By Allen Foster
Michael Dennis Corrigan from Fermoy, County Cork was one of the most successful conmen operating in London during the 1930s and 1940s. His highly imaginative swindles are legendary. Posing as a general of the Mexican army, he once successfully sold non-existent oil concessions to the British government. On another occasion, he played the part of a chief inspector in the Royal Canadian Mounted Police seconded to Scotland Yard and persuaded a West End jeweller to lend him his stock for a day in order to trap a gang of Canadian thieves.
Gullible wealthy American tourists were a favourite target of Corrigans. He sold the Tower of London (pictured), London Bridge (twice), and 145 Piccadilly to them (many times). Each time he managed to extract a large deposit for the sale of these valuable properties from his victim.
William Donaldson, who wrote at length about this Cork rogue in his book Brewer’s Rogues, Villains & Eccentrics, describes Corrigan as ‘a handsome man of military bearing, and an accomplished actor’.
Corrigan got away with swindling many times because his victims would not prosecute or even make statements to the police. They preferred to lose large sums of money rather than risk looking foolish in public. The frauds that are known certainly only represent a tiny fraction of those he may have carried out. Not everything went his way and Corrigan faced terms of imprisonment several times.
He received his last prison sentence in 1939 for conspiracy to defraud a French arms dealer.
For some years Corrigan had been under watch by Scotland Yard and the police of several countries because of his involvement in arms dealing but they could do nothing until he made the mistake of signing a false customs declaration of about the contents of 550 cases of weapons and ammunition he shipped to a French armaments firm.
When the cases were opened in France they were founds to bricks and refuse instead of arms. Although it was only a technical offence it allowed the police to bring a charge against him. Corrigan was fined £500 in court for the offence.
As he left, he was arrested for fraud as the French arms dealer brought charges against him.
At his trial at the Old Bailey for the swindle Corrigan was described as ‘a plausible, clever schemer and a menace to society’. It emerged that Corrigan had boasted to the police that he made £40,000 a year out of his arms dealing enterprise.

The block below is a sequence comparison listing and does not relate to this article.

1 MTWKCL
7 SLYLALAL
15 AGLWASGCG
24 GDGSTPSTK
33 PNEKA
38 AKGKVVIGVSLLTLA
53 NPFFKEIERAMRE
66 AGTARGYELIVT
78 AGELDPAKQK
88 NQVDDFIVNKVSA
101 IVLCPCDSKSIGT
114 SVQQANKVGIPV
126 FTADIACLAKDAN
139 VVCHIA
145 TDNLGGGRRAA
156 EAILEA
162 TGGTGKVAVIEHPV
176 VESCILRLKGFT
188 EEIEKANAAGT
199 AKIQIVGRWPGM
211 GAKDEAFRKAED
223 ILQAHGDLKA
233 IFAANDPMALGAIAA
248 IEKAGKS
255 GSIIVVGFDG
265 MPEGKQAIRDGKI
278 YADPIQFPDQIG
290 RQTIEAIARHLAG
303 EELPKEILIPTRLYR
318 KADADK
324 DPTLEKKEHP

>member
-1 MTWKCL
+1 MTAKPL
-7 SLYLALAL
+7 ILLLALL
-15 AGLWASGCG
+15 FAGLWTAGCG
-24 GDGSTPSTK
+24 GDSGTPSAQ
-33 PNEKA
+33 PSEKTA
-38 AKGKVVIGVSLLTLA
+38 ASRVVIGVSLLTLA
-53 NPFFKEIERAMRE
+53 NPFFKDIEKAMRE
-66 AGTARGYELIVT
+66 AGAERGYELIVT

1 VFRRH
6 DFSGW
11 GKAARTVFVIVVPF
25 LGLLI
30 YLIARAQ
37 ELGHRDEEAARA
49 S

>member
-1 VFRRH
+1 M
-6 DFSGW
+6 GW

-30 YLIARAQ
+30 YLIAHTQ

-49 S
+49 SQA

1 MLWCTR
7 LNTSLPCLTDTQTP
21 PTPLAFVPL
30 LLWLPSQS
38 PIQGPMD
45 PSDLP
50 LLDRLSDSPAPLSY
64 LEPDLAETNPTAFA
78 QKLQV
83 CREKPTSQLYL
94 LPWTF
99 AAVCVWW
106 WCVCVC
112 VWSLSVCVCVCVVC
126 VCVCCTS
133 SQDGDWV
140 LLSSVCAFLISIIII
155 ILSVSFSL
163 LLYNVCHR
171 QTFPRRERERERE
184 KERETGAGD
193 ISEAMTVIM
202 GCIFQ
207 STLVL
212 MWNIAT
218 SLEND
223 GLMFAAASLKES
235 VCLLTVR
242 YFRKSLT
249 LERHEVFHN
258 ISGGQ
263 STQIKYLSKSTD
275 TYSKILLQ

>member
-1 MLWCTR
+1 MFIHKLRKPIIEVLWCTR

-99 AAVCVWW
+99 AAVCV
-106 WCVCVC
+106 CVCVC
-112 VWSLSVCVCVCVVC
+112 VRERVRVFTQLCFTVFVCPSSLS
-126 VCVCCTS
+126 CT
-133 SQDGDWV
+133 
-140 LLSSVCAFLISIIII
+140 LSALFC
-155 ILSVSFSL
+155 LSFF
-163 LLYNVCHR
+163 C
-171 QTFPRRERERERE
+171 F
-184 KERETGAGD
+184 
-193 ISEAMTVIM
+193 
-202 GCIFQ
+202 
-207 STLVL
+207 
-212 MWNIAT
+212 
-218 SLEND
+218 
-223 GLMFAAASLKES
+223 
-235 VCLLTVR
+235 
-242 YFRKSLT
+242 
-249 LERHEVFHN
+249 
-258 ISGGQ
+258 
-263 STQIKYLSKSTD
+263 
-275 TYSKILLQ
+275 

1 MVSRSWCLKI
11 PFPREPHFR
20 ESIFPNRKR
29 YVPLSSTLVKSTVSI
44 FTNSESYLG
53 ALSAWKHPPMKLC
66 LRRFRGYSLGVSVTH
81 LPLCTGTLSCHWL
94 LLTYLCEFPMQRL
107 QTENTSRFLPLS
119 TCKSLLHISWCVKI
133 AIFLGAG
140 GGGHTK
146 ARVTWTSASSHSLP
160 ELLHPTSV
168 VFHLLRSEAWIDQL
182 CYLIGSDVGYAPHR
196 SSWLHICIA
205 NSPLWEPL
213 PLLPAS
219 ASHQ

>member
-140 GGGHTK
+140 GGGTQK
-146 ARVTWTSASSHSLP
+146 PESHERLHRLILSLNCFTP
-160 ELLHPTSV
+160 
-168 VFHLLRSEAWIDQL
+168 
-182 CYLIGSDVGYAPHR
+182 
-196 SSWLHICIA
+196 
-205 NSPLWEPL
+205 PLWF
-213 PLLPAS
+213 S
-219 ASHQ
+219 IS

The French arms dealer who was the prosecution’s chief witness said he had twice been offered £6,000 not to give evidence. It was little wonder that Corrigan was found guilty of fraud and given a two years jail-term.
In 1930, Corrigan had been given five year’s jail for conning people out of £80,000 after persuading them to give him their money to buy shares.
A former ship’s steward, engineer, and munitions worker, Corrigan went bankrupt in 1933 with liabilities of £108,882 and assets of only £30. On that occasion he told the Official Receiver he had lost £10,000 in gambling at casinos across Europe and had owned 27 racehorses at one time and lost £30,000 in a year backing them. Also that he had commanded in Mexico a rebel army of 10,000 men.
Corrigan always managed to live in luxury. At the time of his arrest in 1939, he had been living in an expensive flat in London’s exclusive Park Lane, where he employed a secretary and a butler. The two years sentence had little effect on Corrigan and he quickly set about finding more chickens to pluck and feather his nest.
Corrigan finally overreached himself in 1946 when a wealthy victim he had been fleecing for several years went to the police.
They were delighted to arrest the crook at a fashionable West End hotel and throw him back into jail. Fearful the conman would flee, he was refused bail and remained in London’s Brixton prison awaiting trial at the Old Bailey.
One morning in October 1946, a warder found Corrigan dead in his cell. Fearful of facing a long prison sentence for the fraud, Corrigan had hanged himself. He was nearing sixty and knew he might never see freedom again.
One detective who knew Corrigan described him as an impressive figure who lived high and talk big and summed up the rogue as someone who could have sold a dead horse to a mounted policeman.
Whatever is the truth about Corrigan he certainly led an extraordinary life.